A University of Otago student was recently awarded his certificate for winning an international essay contest earlier this year.
Martin Holmes, a third-year history student, was announced as the winner of a worldwide competition for his essay titled “The World Needs To Change”. The competition, devised and delivered by the Islamic Conference Youth Forum for Dialogue and Cooperation (ICYF), focused on Gallipoli and its message for peace. Participants came from 38 countries around the world.
Martin was announced as the winner the day after ANZAC Day this year. Former New Zealand Governor General Sir Anand Satyanand travelled to Dunedin to award the certificate at the opening of Otago’s Foreign Policy School.
Holmes said he chose to write his essay, which is based on his great-grandfather’s view of the war, “to say something a little bit different about ANZAC Day and about what other people weren’t talking about in regards to ANZAC Day”.
“Everyone in New Zealand remembers the people that died, and the conscientious objectors, but not many people remember the angry men who came out of World War One very unpatriotic,” said Holmes. “They just weren’t recognised.”
Holmes believes this is because these men are seen as “not very patriotic … The people that died were very brave martyrs, the ones who developed shell-shock were very tragic, but the ones who became angry, bitter, and sometimes alcoholic, people don’t want to talk about [them].”
Holmes said he never expected to win the competition: “I was shocked … I feel quite honoured.”
Winning Essay: “The World Needs To Change”
By Martin Holmes
One hundred years ago, my great-grandfather participated in the Gallipoli Campaign. He was a career sailor in the Royal Navy, and had already served over a decade by the time the campaign began in 1915, being promoted to the rank of Able Seaman. He was a kind, quiet man from the traditional, conservative county of Essex. At this time he was probably a religious man.
In the space of a few years, my great-grandfather changed. He watched the campaign unfold from the deck of his ship, seeing the guns booming and the fresh-faced ANZACs return from the beaches bloodied and wounded. It was then he began to change.
When the war ended, he returned to Britain and very soon found himself joining the Communist Party of Great Britain. He did so because they had opposed the war from the start, seeing it as an imperialist bloodbath that only served to turn foreign peoples against one another. My great-grandfather did not see why he should have fought the Turkish, and nor did he see why the Turkish wanted to fight the British. The war for him was exposed as a rich man’s war — for those who saw the world in terms of territory and resources, and who viewed the armed forces as mere instruments to be sacrificed for their goals.
What is remarkable about my great-grandfather is that this was not merely a phase — he remained a communist until the end of his life. In the 1920s he was discharged from the navy after he participated in a mutiny. He stopped going to Church, and although he accepted his pension (he had after all served much of his life in the Royal Navy), he scorned militarists who wished to make World War One into something heroic. For him, the only war left to be fought was the revolutionary struggle that would consign tragedies like Gallipoli to the dustbin of history. Until his death in the 1970s, he continued to speak his mind despite moving back to the conservative county of his birth, and until his death he wrote furiously to local papers about the crimes of capitalism, imperialism and the British Empire.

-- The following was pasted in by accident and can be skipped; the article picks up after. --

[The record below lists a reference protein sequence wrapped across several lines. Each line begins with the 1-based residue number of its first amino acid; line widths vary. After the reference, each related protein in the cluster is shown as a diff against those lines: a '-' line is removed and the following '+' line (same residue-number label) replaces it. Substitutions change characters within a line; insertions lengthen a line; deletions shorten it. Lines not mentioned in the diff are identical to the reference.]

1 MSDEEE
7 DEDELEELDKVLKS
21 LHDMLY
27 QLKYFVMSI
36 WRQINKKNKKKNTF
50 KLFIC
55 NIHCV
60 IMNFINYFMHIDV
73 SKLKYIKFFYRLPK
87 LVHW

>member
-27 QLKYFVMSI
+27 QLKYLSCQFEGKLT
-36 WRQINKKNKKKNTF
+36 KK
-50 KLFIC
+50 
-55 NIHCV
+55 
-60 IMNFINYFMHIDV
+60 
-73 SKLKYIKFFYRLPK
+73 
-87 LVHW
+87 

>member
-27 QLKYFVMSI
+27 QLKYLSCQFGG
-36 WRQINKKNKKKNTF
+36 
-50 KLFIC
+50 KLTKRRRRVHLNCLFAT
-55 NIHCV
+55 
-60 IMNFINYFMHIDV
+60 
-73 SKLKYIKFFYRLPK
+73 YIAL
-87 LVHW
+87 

One can only wonder what he would have thought about the modern world within which we live. For what happened at Gallipoli continues to happen around the world. What would my great-grandfather have made of the Syrian Civil War? The ISIL? The Arab Spring? The Naxalite insurgency in India? He would have held the same views he developed watching the casualties being moved onto the hospital ships, as the guns on his own ship roared as the shells pounded the Turkish enemy he did not know and would probably never meet. He would have seen these wars as capitalist conflicts — as futile spats between power blocs over political influence and natural resources. He would have written letter upon letter to British newspapers calling them to leave the Middle East, and to report the truth about European imperialist meddling. He would have lamented that soldiers are still fighting and dying for nation states nearly a hundred years after his precious Bolsheviks had shown a new path for humanity, a new way of international brotherhood. Ultimately, he would be shattered that the situation had not changed since Gallipoli — except for weapons of technology, of course.
The views of my great-grandfather may seem dated. Indeed, they might seem utopian, or simply silly. But remember that he was there. He saw the Gallipoli Campaign before his eyes like you see the words before you on this page. Him — a career soldier who signed up at the turn of the century, who had worked his way up the ranks from a simple kennel boy, whose whole life was oriented toward King and Country. That experience permanently changed his entire worldview.
You might say that his ideas do not work, that the world he wished to build can only exist in fiction. But, at the same time, he is correct in saying this world does not work. A hundred years after Gallipoli, wars are still commonplace. People are still dying. World War One is held as the epitome of a futile, unjust war that should never have happened, but what about the ones since? Or the ones to come? If he was wrong then, he was only wrong in his methods because if Gallipoli has taught us one thing, it is that this world needs to change.